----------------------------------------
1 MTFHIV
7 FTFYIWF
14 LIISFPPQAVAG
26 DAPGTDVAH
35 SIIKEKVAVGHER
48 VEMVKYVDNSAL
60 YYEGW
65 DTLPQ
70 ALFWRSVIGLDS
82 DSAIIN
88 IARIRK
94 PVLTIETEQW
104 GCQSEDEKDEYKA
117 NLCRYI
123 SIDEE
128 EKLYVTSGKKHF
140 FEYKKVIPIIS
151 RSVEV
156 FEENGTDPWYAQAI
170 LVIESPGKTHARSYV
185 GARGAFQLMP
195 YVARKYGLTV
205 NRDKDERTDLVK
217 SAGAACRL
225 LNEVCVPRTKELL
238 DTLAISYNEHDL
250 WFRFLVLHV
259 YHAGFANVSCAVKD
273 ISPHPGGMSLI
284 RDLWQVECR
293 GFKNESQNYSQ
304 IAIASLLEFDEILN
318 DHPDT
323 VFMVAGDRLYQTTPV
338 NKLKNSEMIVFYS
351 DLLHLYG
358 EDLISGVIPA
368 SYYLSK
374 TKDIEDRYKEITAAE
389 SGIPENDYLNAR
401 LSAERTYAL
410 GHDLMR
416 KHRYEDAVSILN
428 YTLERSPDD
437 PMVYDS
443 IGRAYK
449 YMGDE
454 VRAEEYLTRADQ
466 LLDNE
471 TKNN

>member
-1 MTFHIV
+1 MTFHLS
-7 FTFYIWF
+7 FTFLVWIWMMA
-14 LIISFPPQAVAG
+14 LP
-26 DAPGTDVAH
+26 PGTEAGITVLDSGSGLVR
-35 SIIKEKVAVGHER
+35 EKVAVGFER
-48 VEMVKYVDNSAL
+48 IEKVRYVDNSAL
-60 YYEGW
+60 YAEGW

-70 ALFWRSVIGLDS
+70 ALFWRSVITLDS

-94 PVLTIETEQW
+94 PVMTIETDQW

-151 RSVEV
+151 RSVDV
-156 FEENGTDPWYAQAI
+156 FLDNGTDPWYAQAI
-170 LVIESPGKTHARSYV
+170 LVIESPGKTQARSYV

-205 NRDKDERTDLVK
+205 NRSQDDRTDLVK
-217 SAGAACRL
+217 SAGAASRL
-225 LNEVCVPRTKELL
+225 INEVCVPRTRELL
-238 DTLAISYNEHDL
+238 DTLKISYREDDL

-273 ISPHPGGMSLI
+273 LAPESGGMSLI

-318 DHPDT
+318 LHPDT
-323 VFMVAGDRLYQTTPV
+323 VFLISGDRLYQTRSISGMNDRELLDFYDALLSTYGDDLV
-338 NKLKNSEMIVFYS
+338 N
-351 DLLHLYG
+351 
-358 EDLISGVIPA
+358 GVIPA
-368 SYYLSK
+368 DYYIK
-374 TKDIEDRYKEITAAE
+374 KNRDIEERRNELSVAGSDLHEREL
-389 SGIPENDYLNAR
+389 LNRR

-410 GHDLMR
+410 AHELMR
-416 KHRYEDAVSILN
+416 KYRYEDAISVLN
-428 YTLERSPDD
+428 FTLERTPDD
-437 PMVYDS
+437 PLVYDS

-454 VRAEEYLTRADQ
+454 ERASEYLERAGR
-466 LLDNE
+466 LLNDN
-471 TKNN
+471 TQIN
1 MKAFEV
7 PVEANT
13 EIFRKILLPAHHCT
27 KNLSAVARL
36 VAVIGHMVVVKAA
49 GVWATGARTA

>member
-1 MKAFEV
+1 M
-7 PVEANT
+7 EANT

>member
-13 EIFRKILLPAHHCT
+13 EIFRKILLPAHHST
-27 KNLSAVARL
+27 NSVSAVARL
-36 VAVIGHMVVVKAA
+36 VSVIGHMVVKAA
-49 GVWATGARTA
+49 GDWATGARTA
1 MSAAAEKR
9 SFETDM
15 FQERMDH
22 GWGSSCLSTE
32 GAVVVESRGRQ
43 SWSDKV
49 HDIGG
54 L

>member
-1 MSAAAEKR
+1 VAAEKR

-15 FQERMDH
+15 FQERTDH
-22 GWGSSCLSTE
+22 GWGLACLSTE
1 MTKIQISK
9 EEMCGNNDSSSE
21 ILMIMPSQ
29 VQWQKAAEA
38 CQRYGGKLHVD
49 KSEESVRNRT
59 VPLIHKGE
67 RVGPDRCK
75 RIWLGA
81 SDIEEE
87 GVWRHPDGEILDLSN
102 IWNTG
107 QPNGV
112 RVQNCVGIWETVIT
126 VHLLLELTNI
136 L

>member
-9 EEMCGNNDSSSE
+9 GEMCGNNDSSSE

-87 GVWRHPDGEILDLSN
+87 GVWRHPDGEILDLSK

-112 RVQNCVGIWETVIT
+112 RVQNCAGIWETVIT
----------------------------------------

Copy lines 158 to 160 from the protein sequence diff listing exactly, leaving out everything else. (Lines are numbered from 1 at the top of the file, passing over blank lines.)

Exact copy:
67 RVGPDRCK
75 RIWLGA
81 SDIEEE